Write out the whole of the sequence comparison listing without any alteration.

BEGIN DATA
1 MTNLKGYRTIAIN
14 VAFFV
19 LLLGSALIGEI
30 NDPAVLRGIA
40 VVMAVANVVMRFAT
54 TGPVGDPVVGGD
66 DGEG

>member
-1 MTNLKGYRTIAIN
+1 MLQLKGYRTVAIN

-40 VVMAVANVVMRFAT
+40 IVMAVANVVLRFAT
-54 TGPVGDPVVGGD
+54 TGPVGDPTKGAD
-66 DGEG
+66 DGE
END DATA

1 MTNLKGYRTIAIN
14 VAFFV
19 LLLGSALIGEI
30 NDPAVLRGIA
40 VVMAVANVVMRFAT
54 TGPVGDPVVGGD
66 DGEG

>member
-1 MTNLKGYRTIAIN
+1 MLQLKGYRTVAIN

-40 VVMAVANVVMRFAT
+40 IVMAVANVVLRFAT
-54 TGPVGDPVVGGD
+54 TGPVGDPTKGAD
-66 DGEG
+66 DGE